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I was the first to reach the tractor pull and was slightly surprised to see Hunter right behind me.  He must have descended faster than matt.  I grabbed the chain and started to awkwardly drag the cement block up the ski slope. I was QUICKLY passed by both hunter and matt.  For a few seconds I desperately pulled harder on my chain before I finally observed their technique.  Both were holding the chain with both hands extended behind them.  I grabbed the chain the same way and with a slight forward lean found all the stress transferred to my quads.  This was home for me.  I power-hiked easily just trying to stay even with them and not waste any energy.  I dropped the weight about 20 seconds behind the duo and set of running, resisting the urge to sprint back up to them.

We had descended for a while and I figured we had some climbing ahead of us.  Over the next mile and two obstacles, an over under in the water, and the atlas carry, I caught back up.  We hit another steep ski slope and Matt and I drew slightly ahead of hunter.  I kept an even easy climbing pace edging slightly ahead of Matt, I glanced at Hunter power hiking only a few seconds back.  The dude could hike! Matt and I hit the monkey bars together with Hunter right on us. I started steady afraid of slipping on the wet bars.  Matt started swinging like he was going to jump and skip the high bars but I think the wet metal deterred him and he began hitting every bar.  Hunter swung past and into the lead with Matt and I dropping off the bars just behind him.  We ran the short distance to the next obstacle three wide. This was where things went south for me.

The Hercules was the first real mans obstacle and I was immediately in trouble.  To my left Matt and Hunter were hauling on their ropes halfway done in no time.  I joked that the bag was heavier than I was but as I looked at Matt I knew he wasn’t that much bigger than me and he was beasting it.  Just as they were finishing I found a bit of technique and my bag started cruising towards the top.  I was in too much of a hurry though and with only a foot to go my hands slipped on the wet rope and the bag fell to the ground.  30 burpees for me.  I knocked them out quick and headed down the mountain next to another smaller athlete who introduced himself as James.  I descended a little quicker than he did and reached the dreaded bucket brigade in third.  I knew I would lose time here and figured my chances of catching Matt and Hunter were not much better than zero but I hoped to still hang on to a podium spot.

I grabbed my bucket and ran to the furthest right corner of the rock pile.  I didn’t want to carry that freaking bucket one step further than I had to.  Right off the bat my hands, flat on the bottom of the bucket started slipping.  I curled my fingers beneath the small lip and they found purchase but with all the weight on my fingertips my forearms were burning in seconds.  I put the bucket down.  So did James and we both got passed. I looked over and saw Hunter and Matt on their way down.  I was surprised to see Matt sticking close to Hunter still although I could tell he was pushing harder. The next ten minutes were a brutal blur of pain.  By the time I reached the top of the slope I had been passed by 7 people and was in 9th place.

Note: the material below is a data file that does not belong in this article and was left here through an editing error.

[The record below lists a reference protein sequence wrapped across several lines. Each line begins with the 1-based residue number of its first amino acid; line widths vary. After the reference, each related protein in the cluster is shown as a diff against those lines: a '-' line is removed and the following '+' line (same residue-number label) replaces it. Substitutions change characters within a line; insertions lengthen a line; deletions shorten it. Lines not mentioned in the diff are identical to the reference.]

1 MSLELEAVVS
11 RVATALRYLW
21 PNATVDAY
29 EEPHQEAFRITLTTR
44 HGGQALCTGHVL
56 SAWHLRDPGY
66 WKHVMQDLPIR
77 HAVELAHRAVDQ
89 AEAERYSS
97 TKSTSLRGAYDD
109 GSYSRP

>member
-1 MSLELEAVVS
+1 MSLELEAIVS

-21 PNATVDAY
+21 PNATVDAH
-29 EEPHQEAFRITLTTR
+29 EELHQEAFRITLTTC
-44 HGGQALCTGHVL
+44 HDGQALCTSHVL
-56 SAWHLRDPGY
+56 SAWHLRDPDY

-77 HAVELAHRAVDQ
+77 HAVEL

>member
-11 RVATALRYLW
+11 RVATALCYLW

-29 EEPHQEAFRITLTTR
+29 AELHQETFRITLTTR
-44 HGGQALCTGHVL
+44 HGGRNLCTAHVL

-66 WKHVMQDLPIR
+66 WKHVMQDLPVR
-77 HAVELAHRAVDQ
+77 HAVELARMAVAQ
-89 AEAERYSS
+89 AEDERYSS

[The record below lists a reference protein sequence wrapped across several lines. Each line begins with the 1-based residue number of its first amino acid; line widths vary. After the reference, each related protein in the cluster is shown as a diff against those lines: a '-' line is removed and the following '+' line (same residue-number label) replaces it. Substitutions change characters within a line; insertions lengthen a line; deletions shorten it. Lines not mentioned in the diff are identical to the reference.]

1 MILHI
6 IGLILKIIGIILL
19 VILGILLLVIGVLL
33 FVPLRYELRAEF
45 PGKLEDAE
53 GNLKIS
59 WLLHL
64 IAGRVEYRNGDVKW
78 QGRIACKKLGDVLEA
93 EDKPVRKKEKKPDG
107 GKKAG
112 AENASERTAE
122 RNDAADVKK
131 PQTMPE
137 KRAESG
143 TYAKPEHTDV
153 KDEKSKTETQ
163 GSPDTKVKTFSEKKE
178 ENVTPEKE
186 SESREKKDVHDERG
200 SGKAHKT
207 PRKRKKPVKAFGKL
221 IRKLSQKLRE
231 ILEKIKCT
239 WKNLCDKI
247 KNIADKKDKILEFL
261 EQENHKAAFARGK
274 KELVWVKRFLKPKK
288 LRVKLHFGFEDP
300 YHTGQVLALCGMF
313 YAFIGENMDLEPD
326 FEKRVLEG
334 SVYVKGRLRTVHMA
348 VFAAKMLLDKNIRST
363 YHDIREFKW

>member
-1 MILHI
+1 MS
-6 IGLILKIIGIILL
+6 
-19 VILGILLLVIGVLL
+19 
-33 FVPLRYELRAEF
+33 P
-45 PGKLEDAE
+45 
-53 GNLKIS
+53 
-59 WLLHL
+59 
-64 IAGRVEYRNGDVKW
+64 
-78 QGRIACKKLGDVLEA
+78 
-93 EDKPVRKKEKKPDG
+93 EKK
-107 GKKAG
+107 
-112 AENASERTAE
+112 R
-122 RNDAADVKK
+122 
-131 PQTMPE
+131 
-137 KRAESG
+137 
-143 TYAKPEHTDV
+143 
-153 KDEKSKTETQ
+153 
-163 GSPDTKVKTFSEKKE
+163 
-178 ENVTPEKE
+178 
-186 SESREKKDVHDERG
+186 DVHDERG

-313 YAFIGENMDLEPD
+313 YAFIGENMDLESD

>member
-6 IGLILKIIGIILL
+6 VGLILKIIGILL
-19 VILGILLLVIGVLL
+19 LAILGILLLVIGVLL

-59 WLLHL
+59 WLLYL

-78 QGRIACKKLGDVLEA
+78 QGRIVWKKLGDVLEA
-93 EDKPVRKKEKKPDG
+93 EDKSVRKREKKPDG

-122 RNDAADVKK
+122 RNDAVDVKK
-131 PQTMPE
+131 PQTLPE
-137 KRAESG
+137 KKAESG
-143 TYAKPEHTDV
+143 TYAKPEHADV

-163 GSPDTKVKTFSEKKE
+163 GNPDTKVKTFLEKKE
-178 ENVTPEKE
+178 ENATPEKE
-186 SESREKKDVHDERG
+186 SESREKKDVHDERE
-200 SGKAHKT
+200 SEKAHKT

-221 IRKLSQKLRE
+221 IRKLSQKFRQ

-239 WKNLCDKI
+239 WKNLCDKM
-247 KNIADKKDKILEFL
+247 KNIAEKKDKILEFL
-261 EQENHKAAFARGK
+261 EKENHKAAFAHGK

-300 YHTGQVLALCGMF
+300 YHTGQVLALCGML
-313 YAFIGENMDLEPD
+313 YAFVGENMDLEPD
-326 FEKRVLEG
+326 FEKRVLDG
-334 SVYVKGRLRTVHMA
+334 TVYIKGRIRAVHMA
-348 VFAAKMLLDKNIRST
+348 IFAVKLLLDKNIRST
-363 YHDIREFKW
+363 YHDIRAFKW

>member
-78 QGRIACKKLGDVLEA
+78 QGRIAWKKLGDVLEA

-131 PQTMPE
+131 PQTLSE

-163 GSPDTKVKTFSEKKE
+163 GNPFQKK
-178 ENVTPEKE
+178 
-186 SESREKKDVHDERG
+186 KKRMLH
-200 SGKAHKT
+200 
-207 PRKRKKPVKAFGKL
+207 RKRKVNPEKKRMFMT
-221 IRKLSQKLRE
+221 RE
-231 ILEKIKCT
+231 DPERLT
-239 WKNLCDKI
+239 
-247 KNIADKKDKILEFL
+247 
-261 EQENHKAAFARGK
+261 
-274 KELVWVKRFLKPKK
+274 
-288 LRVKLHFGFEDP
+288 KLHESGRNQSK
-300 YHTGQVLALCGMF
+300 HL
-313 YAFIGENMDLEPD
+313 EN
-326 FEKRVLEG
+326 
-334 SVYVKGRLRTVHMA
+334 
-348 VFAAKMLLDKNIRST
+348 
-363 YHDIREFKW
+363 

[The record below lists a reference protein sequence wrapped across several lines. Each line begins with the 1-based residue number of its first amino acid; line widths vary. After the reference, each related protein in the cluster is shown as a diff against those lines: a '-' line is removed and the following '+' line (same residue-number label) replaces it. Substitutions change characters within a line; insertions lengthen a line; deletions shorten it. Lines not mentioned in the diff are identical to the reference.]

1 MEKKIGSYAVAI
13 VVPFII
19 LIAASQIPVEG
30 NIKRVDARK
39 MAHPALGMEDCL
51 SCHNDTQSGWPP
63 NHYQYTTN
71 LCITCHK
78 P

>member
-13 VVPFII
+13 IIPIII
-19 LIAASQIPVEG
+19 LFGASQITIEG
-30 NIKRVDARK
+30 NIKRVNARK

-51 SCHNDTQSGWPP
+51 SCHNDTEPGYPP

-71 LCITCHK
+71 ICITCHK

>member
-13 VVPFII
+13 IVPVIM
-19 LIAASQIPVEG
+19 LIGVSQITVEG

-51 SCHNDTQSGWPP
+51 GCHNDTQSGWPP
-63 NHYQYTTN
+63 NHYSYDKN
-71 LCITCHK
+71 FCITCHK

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Each person grunted encouragement as they passed and I returned it when I was physically able.  David Magida passed me as I lay on the ground finding the determination to get back down the hill.  By the time I was halfway down he had already moved all the way to third and was finishing the challenge.  I was moving 2o feet at a time and setting my bucket down, forearms mashed to jello.  Finally near the bottom of the slope I found that if I wrapped both arms slightly over and to the front of the bucket, I could grip the lip with one hand and grip the first hand with the second.  The weight transferred to my biceps and the bucket seemed to drop half its weight.  I cruised the rest of the way to the bottom and dumped out my rocks.  The spear throw was immediately following the bucket brigade and I walked over shaking out my arms.  I picked my spear gripping it as best I could in my shaking hand and threw.  I didn’t put enough wrist into the throw and it tilted back slightly but miraculously stuck, hanging by some unseen thread.  I glanced at the race official and he gave me the thumbs up.  I sprinted off down the hill before my spear could fall forcing me into 30 more burpees.

Over the next mile the course tumbled down the mountainside through a creek bed, strewn with rocks, logs, and since it was raining plenty of muddy water.  My knee was getting tender so I didn’t push this section although I slowly reeled in the pack ahead of me.  Just as we left the woods I passed James and moved into 9th.  Then it was a log flip and we headed straight up the ski slope.  100 meters in I suddenly started getting hope back.  The trail was STEEP, one that I may not have been able to run a couple of years ago, yet here I was running up the mountain.  Everyone else had adopted a strong power hike and as I moved up the mountain I moved up in the field as well. 8th,7th,6th,5th!  Nearing the top I caught sight of 4th, and David Magida’s red shoes in 3rd!